Friday, 24 June 2016

Children of Auron!

Having given Vila a whole episode to himself, this time Cally is the focus. We learn (at least, I don’t think we knew this before) that she is not only a freedom fighter but thereby an exile from her homeworld, the oft-mentioned but never-before-seen Auron. We learn that she has a twin sister back there. We learn that Auron is not only big on telepathy but also cloning (transcendence of both the mind and the body), but most importantly, pacifism.

As part of a recurring refrain in British sci-fi television, these peaceniks are inevitably due to be roughed up by somebody big and violent and morally destitute.

Cut to: Servalan, in black.

Is this ever-constant theme (from Thals to Dulcians to the people of Michael Gough) just a World War II re-enactment narrative? And does that make Servalan, dictator of a disintegrating empire, a new version of Adolf herself? Is the story of Servalan’s children therefore a low-budget version of The Boys from Brazil shot at Leeds Polytechnic? Looking rather swish, but even so.

It’s a very strange story, for a number of reasons. There are virtually no sympathetic characters for most of the story, apart from Michael Troughton’s wonderfully cuddly Auron pilot who dies a viscerally nasty death (slumped in a space rocket, covered in lesions, leaking cheese sauce) within about five seconds (was his casting meant to be an in-joke regarding the title?), and of course Cally, who doesn’t really know what’s going on for a good long while.

Tarrant and Avon argue about whether to trust Cally’s sister, so don’t involve themselves with the plot till it’s almost too late. Servalan’s officers too are fighting amongst themselves, and it’s hard to blame them. The most you can hope for if you work for Servalan is that she won’t notice you: if you’re crap, clever or just sexy, she’ll fire you at the Liberator sooner or later.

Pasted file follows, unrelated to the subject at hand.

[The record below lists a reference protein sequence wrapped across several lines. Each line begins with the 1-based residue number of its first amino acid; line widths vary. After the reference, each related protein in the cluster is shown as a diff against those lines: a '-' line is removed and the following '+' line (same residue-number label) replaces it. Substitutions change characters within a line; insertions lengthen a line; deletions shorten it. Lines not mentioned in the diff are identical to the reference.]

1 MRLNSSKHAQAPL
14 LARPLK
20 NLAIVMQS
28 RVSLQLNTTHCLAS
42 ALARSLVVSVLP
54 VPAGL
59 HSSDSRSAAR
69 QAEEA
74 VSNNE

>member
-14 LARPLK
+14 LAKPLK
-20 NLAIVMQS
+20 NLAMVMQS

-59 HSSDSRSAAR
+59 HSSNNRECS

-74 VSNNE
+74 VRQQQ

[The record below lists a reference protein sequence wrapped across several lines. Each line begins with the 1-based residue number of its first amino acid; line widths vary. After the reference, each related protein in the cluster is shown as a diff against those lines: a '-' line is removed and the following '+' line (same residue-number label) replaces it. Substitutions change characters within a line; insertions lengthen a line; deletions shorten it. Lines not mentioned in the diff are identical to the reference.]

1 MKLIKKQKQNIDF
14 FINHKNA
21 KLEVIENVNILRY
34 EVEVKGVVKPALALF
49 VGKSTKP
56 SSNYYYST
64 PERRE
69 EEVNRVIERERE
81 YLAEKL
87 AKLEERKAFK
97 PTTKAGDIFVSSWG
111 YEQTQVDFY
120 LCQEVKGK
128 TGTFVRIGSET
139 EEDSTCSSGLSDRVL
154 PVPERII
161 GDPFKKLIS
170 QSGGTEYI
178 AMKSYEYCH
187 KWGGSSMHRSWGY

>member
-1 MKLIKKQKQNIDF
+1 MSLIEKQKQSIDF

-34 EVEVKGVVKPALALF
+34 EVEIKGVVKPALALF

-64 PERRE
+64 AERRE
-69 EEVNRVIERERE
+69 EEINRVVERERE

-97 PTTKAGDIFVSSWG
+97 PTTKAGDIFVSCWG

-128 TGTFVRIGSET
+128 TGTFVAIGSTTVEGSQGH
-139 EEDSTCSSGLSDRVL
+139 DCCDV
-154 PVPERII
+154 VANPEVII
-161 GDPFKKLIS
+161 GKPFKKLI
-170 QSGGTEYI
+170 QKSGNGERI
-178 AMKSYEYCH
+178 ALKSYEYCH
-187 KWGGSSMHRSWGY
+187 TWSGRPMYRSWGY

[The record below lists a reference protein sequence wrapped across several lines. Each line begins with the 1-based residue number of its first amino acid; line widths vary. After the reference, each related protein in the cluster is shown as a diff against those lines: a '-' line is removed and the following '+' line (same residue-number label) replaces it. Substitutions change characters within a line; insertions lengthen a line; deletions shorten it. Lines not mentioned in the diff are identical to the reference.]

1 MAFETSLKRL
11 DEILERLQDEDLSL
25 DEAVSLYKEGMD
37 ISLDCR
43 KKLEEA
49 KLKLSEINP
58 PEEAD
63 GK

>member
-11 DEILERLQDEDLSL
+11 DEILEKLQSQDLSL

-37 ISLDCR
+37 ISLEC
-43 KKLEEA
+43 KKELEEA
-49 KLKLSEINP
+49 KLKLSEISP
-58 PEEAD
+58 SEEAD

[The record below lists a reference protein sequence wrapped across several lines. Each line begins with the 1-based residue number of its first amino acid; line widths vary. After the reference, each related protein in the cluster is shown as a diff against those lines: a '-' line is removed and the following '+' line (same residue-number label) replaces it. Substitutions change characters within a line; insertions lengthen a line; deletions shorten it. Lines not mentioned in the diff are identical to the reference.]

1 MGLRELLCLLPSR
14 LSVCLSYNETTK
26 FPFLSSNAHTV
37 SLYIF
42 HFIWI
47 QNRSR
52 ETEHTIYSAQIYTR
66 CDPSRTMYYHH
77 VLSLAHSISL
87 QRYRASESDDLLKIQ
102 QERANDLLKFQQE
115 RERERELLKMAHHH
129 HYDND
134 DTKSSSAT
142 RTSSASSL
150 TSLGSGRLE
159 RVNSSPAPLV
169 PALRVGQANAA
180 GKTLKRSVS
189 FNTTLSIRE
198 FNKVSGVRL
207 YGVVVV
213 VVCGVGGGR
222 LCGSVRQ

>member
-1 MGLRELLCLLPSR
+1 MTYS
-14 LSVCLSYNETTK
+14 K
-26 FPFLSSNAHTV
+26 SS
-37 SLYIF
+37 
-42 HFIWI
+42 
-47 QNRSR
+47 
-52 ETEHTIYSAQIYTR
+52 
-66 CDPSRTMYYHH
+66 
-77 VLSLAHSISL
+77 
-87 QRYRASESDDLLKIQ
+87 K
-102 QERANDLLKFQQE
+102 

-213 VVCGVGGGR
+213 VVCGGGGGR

And she tells Deral that’s what all this is about this week: she’s given an entire planet a death sentence just to get Avon in a vulnerable position. This is what is sometimes called over-planning. Or is it? The viewers are confused, and so is Deral, and perhaps that’s how she wants it – because Servalan actually has her eye on a prize she’s not going to make a big deal about.

Her plan actually works out pretty well. I suppose if you’re a megalomaniac, sooner or later things will come together for you. Where it goes wrong is just a couple of details: the infighting of her workforce (hoping for Employee of the Month, presumably never having heard how Commander Travis got on) and a that she underestimates (or just forgets about) implacable, deadly Dayna.

In the midst of all this, you wouldn’t blame Jan Chappell for feeling slightly put out. What is meant to be a Cally story is pretty much a Servalan story, and you never get much sense that anyone has time to think about what’s really going on: an exile coming home, a battle of ideologies, reunion with a twin, sudden unexpected grief. Even the twin’s death is thrown away: why is she trying to keep the incubator machine running when she knows it’s going to blow up any second?

“Even Servalan’s children must have a chance, Cally,” is a rather startling thought, though. What viewers of the episode will chiefly remember is the moment when Servalan experiences, telepathically, the death of her embryos children. There’s no two ways about this: it’s utterly shocking. That being said, it’s partly shocking simply because we’re being shown it at all. It isn’t moving – it’s startlingly strange, and perhaps it’s because it’s the most vulnerable we’ve seen the character.

(Harvest of Kairos, you’ll remember, didn’t happen, although I will admit that this whole storyline – whatever you make of it – is related to certain scriptwriters’ personal difficulty with the idea of a powerful female supervillain.)

In this episode’s strange, shocking, sad but difficult to parse moment, we see how are invited to pity Servalan. We have no idea about her past, about the true nature of her ambition or really what she plans for the Federation (there is literally no clue to what’s going on beyond the walls of that shark-shaped spaceship), but we perhaps have a reminder here that such monsters and tyrants as Servalan represents are ultimately tragic figures, isolated, paranoid and fixated on a future that will never happen.

And while we’re still reeling from that, we get a Scooby Doo comedy laughter ending. So once again, I’m facing the future and thinking that anything at all could happen…

Oh, and in case you all thought I hadn’t noticed:
Ronald Leigh-Hunt!

All screengrabs are from

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